Arrow-right Camera

The Spokesman-Review Newspaper The Spokesman-Review

Sunday, December 15, 2019  Spokane, Washington  Est. May 19, 1883
Partly Cloudy Night 32° Partly Cloudy
News >  Spokane

House damaged, two pets die in fire

Spokane police Officer Frank Erhart approaches a distraught homeowner who had just discovered his house was  extensively damaged in a fire Tuesday. Two family pets died in the blaze.  (Colin Mulvany / The Spokesman-Review)
Spokane police Officer Frank Erhart approaches a distraught homeowner who had just discovered his house was extensively damaged in a fire Tuesday. Two family pets died in the blaze. (Colin Mulvany / The Spokesman-Review)

A Spokane family was left homeless and the family’s pets dead Tuesday in a blaze that destroyed a northeast Spokane home.

Spokane police officers were the first to arrive at the home at 2932 N. Stone St. about 5:30 p.m. and found several occupants running around outside yelling that a man might have been trapped inside with his dog, said Cpl. Jon Strickland.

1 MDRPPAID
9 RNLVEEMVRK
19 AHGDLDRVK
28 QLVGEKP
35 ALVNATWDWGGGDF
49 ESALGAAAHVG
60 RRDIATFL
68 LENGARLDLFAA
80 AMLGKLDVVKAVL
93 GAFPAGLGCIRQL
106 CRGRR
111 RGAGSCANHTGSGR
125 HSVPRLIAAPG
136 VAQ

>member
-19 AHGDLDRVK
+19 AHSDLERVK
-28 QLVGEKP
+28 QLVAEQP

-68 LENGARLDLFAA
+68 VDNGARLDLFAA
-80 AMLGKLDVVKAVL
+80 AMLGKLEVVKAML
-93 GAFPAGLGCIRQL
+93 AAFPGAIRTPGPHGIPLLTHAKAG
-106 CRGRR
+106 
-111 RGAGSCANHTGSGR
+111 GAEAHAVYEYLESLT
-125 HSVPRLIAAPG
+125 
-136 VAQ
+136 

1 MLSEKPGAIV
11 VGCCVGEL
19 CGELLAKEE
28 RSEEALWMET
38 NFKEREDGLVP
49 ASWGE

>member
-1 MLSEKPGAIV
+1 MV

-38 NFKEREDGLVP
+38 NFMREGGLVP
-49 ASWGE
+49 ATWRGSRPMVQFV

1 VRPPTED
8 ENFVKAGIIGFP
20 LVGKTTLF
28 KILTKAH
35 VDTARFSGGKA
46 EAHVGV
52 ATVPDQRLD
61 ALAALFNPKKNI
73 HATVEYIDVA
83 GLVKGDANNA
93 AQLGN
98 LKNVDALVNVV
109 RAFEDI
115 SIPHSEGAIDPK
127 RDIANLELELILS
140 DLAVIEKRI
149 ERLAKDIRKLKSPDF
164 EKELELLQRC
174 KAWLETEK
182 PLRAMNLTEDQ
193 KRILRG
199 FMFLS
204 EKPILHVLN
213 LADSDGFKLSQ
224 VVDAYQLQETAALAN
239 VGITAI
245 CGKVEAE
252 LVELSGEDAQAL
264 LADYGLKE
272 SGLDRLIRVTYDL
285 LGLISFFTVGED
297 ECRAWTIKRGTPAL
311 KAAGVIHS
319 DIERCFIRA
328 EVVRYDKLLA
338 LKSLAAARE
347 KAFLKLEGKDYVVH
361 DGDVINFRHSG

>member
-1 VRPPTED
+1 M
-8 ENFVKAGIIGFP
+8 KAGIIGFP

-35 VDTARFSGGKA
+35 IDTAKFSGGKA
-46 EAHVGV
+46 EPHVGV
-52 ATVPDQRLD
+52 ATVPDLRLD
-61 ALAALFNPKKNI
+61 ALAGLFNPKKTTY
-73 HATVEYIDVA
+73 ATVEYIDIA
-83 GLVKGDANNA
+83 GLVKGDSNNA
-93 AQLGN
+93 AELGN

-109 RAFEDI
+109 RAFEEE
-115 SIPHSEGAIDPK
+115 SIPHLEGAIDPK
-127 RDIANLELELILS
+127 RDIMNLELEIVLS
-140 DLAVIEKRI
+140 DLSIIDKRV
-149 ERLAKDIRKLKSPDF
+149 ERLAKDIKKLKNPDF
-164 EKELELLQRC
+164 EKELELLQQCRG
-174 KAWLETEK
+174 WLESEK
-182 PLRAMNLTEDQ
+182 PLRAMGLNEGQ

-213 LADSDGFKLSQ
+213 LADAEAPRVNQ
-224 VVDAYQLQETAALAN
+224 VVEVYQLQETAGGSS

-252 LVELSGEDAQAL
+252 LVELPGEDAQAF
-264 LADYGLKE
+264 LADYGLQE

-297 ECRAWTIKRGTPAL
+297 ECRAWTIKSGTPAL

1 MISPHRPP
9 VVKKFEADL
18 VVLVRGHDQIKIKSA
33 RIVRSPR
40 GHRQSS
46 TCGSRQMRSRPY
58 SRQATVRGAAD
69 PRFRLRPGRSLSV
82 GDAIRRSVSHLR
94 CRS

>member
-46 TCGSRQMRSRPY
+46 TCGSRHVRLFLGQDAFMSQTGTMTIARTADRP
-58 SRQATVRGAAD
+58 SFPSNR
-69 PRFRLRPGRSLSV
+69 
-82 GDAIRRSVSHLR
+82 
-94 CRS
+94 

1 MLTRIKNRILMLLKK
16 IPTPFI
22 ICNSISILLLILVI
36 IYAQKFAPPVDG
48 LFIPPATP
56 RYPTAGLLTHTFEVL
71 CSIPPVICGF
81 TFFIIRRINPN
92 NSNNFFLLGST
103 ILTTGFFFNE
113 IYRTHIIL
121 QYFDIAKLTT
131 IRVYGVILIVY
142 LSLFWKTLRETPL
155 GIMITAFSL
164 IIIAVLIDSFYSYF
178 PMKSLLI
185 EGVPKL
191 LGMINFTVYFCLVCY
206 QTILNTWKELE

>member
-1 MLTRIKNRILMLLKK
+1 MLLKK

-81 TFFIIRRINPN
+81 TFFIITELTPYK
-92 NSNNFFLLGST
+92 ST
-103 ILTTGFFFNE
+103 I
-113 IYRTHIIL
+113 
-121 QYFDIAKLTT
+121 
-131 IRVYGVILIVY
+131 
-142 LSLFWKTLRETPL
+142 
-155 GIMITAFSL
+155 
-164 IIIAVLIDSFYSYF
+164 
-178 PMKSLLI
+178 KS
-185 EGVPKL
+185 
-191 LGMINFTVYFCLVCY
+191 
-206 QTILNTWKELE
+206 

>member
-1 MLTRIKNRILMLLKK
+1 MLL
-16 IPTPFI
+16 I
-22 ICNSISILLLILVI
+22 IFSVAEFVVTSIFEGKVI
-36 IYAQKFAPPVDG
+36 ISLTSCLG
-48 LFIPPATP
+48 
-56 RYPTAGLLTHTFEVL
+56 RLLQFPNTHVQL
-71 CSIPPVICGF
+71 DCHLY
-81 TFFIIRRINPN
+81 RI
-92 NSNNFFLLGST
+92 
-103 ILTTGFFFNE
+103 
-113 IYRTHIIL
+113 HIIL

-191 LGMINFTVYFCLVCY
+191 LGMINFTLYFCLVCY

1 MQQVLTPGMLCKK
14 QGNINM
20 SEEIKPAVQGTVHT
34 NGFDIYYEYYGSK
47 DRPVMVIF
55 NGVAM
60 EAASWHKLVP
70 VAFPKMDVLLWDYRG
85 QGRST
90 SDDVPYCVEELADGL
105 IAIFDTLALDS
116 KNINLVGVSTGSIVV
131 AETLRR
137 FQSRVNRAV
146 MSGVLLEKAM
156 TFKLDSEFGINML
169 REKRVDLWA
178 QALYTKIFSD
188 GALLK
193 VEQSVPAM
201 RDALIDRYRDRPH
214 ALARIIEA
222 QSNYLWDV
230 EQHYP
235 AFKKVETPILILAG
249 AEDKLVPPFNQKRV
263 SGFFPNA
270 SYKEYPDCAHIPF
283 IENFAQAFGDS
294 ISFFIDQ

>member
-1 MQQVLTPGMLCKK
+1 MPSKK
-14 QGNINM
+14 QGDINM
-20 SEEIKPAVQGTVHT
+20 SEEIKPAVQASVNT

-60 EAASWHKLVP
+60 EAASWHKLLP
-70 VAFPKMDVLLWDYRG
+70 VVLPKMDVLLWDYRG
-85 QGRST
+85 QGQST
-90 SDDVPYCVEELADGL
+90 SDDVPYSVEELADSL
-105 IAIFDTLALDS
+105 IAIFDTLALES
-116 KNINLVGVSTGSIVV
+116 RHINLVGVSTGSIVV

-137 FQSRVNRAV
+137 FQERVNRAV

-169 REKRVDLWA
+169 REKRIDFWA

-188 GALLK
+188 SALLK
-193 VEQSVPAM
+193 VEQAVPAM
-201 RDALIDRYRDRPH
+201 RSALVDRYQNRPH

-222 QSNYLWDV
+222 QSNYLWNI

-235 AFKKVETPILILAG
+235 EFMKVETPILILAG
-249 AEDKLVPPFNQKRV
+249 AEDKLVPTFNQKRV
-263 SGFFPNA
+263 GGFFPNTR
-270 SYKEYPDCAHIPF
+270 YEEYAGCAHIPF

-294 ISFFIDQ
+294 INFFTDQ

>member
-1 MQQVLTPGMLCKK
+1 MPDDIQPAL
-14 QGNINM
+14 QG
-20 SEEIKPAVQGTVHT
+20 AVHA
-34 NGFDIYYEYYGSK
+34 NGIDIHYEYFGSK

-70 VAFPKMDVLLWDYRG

Strickland said he ran and opened a side door and yelled inside the home for the man, but nobody responded.

“The house was just about fully engulfed in flames,” Strickland said.

Spokane Fire Department crews arrived a short time later and searched the burning home. Inside they found the family’s dog and cat. Firefighters tried to revive the dog, but it was later pronounced dead. The cat also died.

A short time after the blaze was contained, the man who neighbors mistakenly thought to be trapped arrived and tried to run inside the charred and smoking house. He was stopped by Spokane police officers, and a brief scuffle ensued.

Officer Frank Erhart had to restrain and calm the distraught man.

Erhart had just returned from a 4 p.m. awards ceremony, where he was presented a Lifesaving Medal for his role in rescuing a man from attempted suicide in February. Officers Nick Lundgren and Elina Gee also were awarded medals.

The cause of Tuesday’s blaze is still under investigation.

The damage appeared to be confined to the front of the house. The Spokane County Assessor’s Office lists the home’s owner as Julie Campbell, but records show the tax payments are made by Habitat for Humanity.

Officers said the residents did not have insurance.

Subscribe to the Morning Review newsletter

Get the day’s top headlines delivered to your inbox every morning by subscribing to our newsletter.

You have been successfully subscribed!
There was a problem subscribing you to the newsletter. Double check your email and try again, or email webteam@spokesman.com